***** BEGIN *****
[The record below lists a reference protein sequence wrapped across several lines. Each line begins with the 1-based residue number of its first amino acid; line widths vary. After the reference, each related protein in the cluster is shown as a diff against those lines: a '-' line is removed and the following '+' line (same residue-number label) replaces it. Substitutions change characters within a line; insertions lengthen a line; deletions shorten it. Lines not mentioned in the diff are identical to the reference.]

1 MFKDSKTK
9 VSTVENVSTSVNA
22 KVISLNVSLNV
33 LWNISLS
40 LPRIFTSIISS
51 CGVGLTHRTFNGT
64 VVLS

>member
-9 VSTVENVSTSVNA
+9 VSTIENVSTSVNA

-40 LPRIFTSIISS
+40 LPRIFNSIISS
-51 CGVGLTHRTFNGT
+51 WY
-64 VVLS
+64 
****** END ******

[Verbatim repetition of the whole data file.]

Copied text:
[The record below lists a reference protein sequence wrapped across several lines. Each line begins with the 1-based residue number of its first amino acid; line widths vary. After the reference, each related protein in the cluster is shown as a diff against those lines: a '-' line is removed and the following '+' line (same residue-number label) replaces it. Substitutions change characters within a line; insertions lengthen a line; deletions shorten it. Lines not mentioned in the diff are identical to the reference.]

1 MFKDSKTK
9 VSTVENVSTSVNA
22 KVISLNVSLNV
33 LWNISLS
40 LPRIFTSIISS
51 CGVGLTHRTFNGT
64 VVLS

>member
-9 VSTVENVSTSVNA
+9 VSTIENVSTSVNA

-40 LPRIFTSIISS
+40 LPRIFNSIISS
-51 CGVGLTHRTFNGT
+51 WY
-64 VVLS
+64 